Essentials in cooking Japanese Food

by KK

When you want to cook “exotic” cuisines, there are some essentials that you need to prepare in your kitchen. For Japanese food, some of the main ingredients would be:




-Vegetables, especially green leaves and mushrooms


Today, I would like to focus on seasonings, and make some suggestions of what you should buy in order to start cooking.

Here is a list of basic seasoning necessary in Japanese cooking.

1. Soys sauce: a dark salty looking sauce that  most of you are familiar with. The most basic soy sauce  is made only from 3 ingredients; soybean,  malted rice and salt. You can buy soy sauce in most super markets in Sydney for around $2-$5(250ml). I do have a “special” soy sauce at home, an organic one, which is very expensive ( 😦 ) and used sparingly…

2. Miso : a brown colored paste made from the same ingredient as soy sauce; soybean, malted rice and salt. One day, I would explain the difference between these two, for the time being,  please just note that this paste is necessary when making miso soup! You can but it at large super markets in Sydney, or at most Asian grocery stores for $4-$7(400g). Once open, keep it in a container inside a fridge. They last for a while but be careful that the don’t get too dry.

3. Konbu(dried kelp), Dried Shitake Mushroom,  Dried Sardines, Dried bonito flakes; these “dry” ingredients are necessary to make “broth” that is one of a key factor in Japanese cuisine. An authentic restaurant would have different type of dried kelp to suit the menu they are preparing. Many vegans and microbiotics would cook using kelp and mushroom. I found dried shitake mushroom sold at Woolworths the other day, but unfortunately, kelp and sardines and bonito flakes are only available at Asian grocery shops. They do last for quite a long time, and we do use a lot of it in the cooking, so it may be worth to invest in it and store it in your pantry.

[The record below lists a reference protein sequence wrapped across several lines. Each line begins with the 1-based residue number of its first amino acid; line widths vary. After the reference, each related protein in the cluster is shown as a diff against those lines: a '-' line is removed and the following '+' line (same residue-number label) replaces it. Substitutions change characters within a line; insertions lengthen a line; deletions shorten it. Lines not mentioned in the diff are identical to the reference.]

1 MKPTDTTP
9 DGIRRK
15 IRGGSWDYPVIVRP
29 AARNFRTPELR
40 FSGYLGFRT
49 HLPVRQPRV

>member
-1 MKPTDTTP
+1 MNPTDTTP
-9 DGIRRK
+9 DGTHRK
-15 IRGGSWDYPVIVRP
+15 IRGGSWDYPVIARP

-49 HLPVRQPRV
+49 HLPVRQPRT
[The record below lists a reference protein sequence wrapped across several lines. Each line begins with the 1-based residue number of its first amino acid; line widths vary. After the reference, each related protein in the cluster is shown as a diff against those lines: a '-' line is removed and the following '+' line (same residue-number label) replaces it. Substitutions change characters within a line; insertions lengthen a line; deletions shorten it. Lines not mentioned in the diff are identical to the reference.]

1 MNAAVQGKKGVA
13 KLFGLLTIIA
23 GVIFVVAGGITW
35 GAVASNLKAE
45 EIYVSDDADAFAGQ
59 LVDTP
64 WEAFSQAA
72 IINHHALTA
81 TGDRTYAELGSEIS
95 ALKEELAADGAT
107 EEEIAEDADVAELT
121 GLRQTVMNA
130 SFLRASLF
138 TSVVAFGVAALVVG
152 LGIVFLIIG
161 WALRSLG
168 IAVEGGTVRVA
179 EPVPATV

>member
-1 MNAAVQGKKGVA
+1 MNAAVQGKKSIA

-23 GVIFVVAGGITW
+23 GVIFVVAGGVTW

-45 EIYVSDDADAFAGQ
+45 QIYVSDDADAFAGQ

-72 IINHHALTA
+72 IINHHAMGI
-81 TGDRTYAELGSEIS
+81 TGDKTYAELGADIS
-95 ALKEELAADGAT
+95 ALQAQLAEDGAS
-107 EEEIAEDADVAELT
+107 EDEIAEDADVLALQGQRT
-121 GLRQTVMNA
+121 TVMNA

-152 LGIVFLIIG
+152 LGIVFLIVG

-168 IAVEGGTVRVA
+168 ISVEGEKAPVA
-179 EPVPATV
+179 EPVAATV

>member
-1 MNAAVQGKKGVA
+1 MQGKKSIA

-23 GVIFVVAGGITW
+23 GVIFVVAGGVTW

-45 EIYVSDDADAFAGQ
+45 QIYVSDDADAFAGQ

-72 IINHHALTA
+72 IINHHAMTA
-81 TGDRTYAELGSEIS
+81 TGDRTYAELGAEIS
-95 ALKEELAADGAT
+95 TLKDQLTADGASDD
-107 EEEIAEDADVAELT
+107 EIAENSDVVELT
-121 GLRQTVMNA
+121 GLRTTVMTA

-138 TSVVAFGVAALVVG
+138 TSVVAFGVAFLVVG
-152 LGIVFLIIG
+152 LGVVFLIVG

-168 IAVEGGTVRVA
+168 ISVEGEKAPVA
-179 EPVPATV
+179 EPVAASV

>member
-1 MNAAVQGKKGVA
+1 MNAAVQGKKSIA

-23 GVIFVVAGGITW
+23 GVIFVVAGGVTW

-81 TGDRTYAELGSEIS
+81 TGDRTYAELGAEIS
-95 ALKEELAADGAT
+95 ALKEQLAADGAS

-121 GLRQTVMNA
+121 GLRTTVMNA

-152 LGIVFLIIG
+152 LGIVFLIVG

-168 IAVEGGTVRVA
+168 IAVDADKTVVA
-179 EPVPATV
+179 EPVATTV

4.Salt and sugar: I prefer and recommend to use mineral salt, finer the better in most Japanese food. By using good quality salt, you will be able to “pull out” the taste of vegetable and make it tastier without using other seasonings. For sugar, instead of using white sugar, we use raw sugar or brown sugar at home. We do use sugar in many of our cooking, but this can be substituted by using Mirin (see below).

5.Sake and Mirin: Sake is Japanese cooking rice wine, and can be  bought at most Asian grocery stores. Mirin is an alcohol made from  glutinous (sweet) rice, and can add the extra sweetness to your dish without using sugar. Mirin also adds gloss to your teriyaki, and although it can be substituted with Sake + Sugar, I recommend having a small bottle in your cupboard somewhere 🙂

6.Sesame oil and other oils: I used to use rapeseed oil when I was in Japan for my basic cooking, and sesame oil to add that extra aroma to my dressing and stir fries. Try to use oils that are organic and cold pressed if possible, it is rich in aroma and tastes good even when the meal gets cold. I do use olive oils and grape seed oils  as well in my cooking. The more variety, the better, but if you just want to stick to the basic, go for sesame oil.

7.Vinegar: one of the things I miss most from Japan is “Yuzu”, a citrus that we often use in cooking. It is sweeter than lemon, but not a fruity sweetness like orange, can’t find a substitute for it yet. I will keep my eyes open! You can buy “Pon-Zu” and “Aji-Pon” at Asian grocery stores, it is a mixture of yuzu and soy sauce, but you can never beat the real fresh thing. Vinegar is used in cooking rice for sushi, and added to a lot of our dressing. I keep apple vinegar (not apple cider vinegar) and rice vinegar at home, white vinegar is fine, but I find it a bit tangy for Japanese food. I will try and find the best mix and recommend it soon…


So, 8-10 items necessary for Japanese food. I don’t know if you consider this too many, but things like salt, sugar, and vinegar must be lying around in your kitchen anyways, so just change those to start with. Soy sauce and sesame oil are used in other Asian cooking as well. If you don’t have Sake(rice wine), you can use dry white wine instead and Mirin can be substituted with Sake(or dry white wine) and raw sugar, so Miso is the only seasoning that you may not be familiar with!

I hope this works as some advice to your next shopping list 🙂 !


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